I don’t know if you are making one of those lists with good intentions for the new year or are entertaining wishes for your Christmas presents, but I hope they’ll all come true.
This morning, I reminded myself that I’ve picked up all sorts of habits over the years, while I moved through various cultures. Mine, for example, does not have a Christmas presents tradition, but you know what? I’d completely forgotten.
[The Dutch do celebrate Christmas, but they give each other presents on St Nicholas Day – Sinterklaas – at the beginning of December. As Dutch mobile phone provider Telfort gave me free calls at Sinterklaas, I know that the tradition is still going strong in the Netherlands, complete with the soot-faced chimney sweeps, and their hand-held short natural-materials brush called “roe” and their chimney sweep’s beret.
The chimney sweeps descend down the chimney to deliver the gifts while Santa (Sinterklaas) and horse wait on the roof, moon overhead. In the days running up to Sinterklaas, Dutch children place one of their shoes near the chimney so that one of the chimney sweep can leave some candy, if he happens to pass by their house, in exchange for a carrot or some sugar for the horse. Apparently, chimney sweeps bring good luck.]
Today, I received a Christmas parcel from the States. I’ll open it on the evening of the 24th, because I think that’s what I am supposed to do.
It’s gonna be my 15th Christmas in Britain and my 10th in Portsmouth. Same for New Year’s Eve. For the coming year, I have lots of wishes for myself, but I am keeping them to myself.
For the world, I have lots of wishes too, but it feels grandiose to say that. It is not my place to dictate for other people what they should wish (though I can fantasize!). I guess that in reality, those wishes represent what I want for myself to some degree.
The above collage contains a photo of a Christmas wreath I decorated while I was living in Florida in the mid 1990s, with dough-based ornaments and sea shells that I painted and Spanish moss, crops of photos of some of the other ornaments I made back then, and a 2009 Christmas card that I scanned and pasted into the image. Then I added a red mist focus.
Oh, by the way, I saw lots of pale salmon-coloured starfish washing up at Southsea, two or three days ago. Amazing! Brought back memories from my high-school biology class. There was a fierce storm with high waves, and lots of seagulls riding them, feasting on various goodies.
Today, I watched a few videos on YouTube about women in poverty, many of whom are homeless or illegally living in a caravan, particularly if they are pensioners. They may get a small pension, but it’s not enough to live on AND rent a place.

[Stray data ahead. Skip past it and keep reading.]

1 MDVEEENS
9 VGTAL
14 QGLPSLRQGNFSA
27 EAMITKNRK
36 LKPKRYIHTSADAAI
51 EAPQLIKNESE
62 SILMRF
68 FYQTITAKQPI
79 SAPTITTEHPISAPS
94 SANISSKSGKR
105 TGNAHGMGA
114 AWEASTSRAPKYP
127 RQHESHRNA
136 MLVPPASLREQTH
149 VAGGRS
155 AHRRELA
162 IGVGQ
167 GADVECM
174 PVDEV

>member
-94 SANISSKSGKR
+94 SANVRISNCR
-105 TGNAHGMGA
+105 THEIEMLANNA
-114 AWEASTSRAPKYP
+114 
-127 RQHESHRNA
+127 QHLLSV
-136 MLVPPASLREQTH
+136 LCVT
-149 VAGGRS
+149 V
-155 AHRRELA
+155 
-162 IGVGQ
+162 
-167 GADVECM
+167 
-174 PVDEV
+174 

They live in the US, Australia, or New Zealand. (I already know quite a bit about the situation in the UK, where one third of the people live in poverty.) They are 48, 57 or 69 years old.
From reading newspapers, I get the impression that poverty is very slowly starting to creep up in the Netherlands too now. That is where I am from, a country where most people still have incomes with lifestyles that now come across as obscene to me, but that I used to see as normal.
There is not necessarily anything wrong with it – apart from the resource consumption that can be linked to it – but I call it obscene because of the giant contrast with the lives I see around me.
To give a comparison that they may be able to understand, their lives are like having gold taps and gold handles throughout the house and expensive champagne with smoked salmon and caviare at breakfast every day.
What strikes me particularly about the stories of the women in the videos is that they never expected to live in poverty and are totally gobsmacked by the fact that they are.
But here is the thing. It’s not them. They didn’t necessarily do anything wrong. It’s mostly the result of sheer coincidence.
Several of them mentioned the 2008 financial crisis. (Thank you, banks.) Others mentioned a divorce, hence suddenly being without a home.
They grew up in a time when life was still good. For most of them, it was a reasonable expectation that they would not be poor a few decades later.
It’s made me remember that in 2006 or thereabouts, various articles more or less predicted this rise in poverty, this sharpening division in the haves and have-nots. There was a lot of talk about corn, and the price of it. The articles said that we were heading for a time of food insecurity and a lot of poverty. It worried me. It sounded alarming. It made me look into emigrating to countries with much lower living expenses and the kind of climate in which I thrive.